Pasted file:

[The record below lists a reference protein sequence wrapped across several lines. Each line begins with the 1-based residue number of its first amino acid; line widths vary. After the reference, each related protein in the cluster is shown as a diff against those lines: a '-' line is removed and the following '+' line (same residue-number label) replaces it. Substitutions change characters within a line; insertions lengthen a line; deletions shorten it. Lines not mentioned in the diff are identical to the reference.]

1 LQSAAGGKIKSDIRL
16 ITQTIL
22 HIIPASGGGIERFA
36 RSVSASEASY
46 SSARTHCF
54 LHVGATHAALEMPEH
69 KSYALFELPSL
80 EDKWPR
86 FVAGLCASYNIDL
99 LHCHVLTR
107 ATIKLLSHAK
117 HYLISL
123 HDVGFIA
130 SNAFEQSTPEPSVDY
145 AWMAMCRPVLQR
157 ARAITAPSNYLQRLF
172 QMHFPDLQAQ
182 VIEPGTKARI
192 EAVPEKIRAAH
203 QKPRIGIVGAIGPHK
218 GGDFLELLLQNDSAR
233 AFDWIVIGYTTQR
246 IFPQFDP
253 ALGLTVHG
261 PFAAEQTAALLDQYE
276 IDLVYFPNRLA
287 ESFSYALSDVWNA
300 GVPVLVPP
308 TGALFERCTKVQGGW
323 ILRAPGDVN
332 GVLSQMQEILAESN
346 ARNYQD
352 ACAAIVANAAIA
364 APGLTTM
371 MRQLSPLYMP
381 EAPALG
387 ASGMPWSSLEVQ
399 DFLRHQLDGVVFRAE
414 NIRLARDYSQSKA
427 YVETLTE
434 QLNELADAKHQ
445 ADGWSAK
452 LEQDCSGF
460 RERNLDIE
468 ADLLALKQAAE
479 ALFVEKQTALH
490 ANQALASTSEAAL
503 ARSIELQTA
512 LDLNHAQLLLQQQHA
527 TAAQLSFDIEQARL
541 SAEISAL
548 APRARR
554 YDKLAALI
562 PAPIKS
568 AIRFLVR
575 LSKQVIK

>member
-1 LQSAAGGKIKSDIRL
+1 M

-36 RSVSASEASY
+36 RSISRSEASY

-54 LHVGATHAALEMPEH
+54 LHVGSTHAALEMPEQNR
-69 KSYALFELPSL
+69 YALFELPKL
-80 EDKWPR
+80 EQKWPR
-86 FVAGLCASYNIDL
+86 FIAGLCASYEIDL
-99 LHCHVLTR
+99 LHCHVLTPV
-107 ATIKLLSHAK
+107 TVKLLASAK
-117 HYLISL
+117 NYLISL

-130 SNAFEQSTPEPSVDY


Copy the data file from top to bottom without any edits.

[The record below lists a reference protein sequence wrapped across several lines. Each line begins with the 1-based residue number of its first amino acid; line widths vary. After the reference, each related protein in the cluster is shown as a diff against those lines: a '-' line is removed and the following '+' line (same residue-number label) replaces it. Substitutions change characters within a line; insertions lengthen a line; deletions shorten it. Lines not mentioned in the diff are identical to the reference.]

1 LQSAAGGKIKSDIRL
16 ITQTIL
22 HIIPASGGGIERFA
36 RSVSASEASY
46 SSARTHCF
54 LHVGATHAALEMPEH
69 KSYALFELPSL
80 EDKWPR
86 FVAGLCASYNIDL
99 LHCHVLTR
107 ATIKLLSHAK
117 HYLISL
123 HDVGFIA
130 SNAFEQSTPEPSVDY
145 AWMAMCRPVLQR
157 ARAITAPSNYLQRLF
172 QMHFPDLQAQ
182 VIEPGTKARI
192 EAVPEKIRAAH
203 QKPRIGIVGAIGPHK
218 GGDFLELLLQNDSAR
233 AFDWIVIGYTTQR
246 IFPQFDP
253 ALGLTVHG
261 PFAAEQTAALLDQYE
276 IDLVYFPNRLA
287 ESFSYALSDVWNA
300 GVPVLVPP
308 TGALFERCTKVQGGW
323 ILRAPGDVN
332 GVLSQMQEILAESN
346 ARNYQD
352 ACAAIVANAAIA
364 APGLTTM
371 MRQLSPLYMP
381 EAPALG
387 ASGMPWSSLEVQ
399 DFLRHQLDGVVFRAE
414 NIRLARDYSQSKA
427 YVETLTE
434 QLNELADAKHQ
445 ADGWSAK
452 LEQDCSGF
460 RERNLDIE
468 ADLLALKQAAE
479 ALFVEKQTALH
490 ANQALASTSEAAL
503 ARSIELQTA
512 LDLNHAQLLLQQQHA
527 TAAQLSFDIEQARL
541 SAEISAL
548 APRARR
554 YDKLAALI
562 PAPIKS
568 AIRFLVR
575 LSKQVIK

>member
-1 LQSAAGGKIKSDIRL
+1 M

-36 RSVSASEASY
+36 RSISRSEASY

-54 LHVGATHAALEMPEH
+54 LHVGSTHAALEMPEQNR
-69 KSYALFELPSL
+69 YALFELPKL
-80 EDKWPR
+80 EQKWPR
-86 FVAGLCASYNIDL
+86 FIAGLCASYEIDL
-99 LHCHVLTR
+99 LHCHVLTPV
-107 ATIKLLSHAK
+107 TVKLLASAK
-117 HYLISL
+117 NYLISL

-130 SNAFEQSTPEPSVDY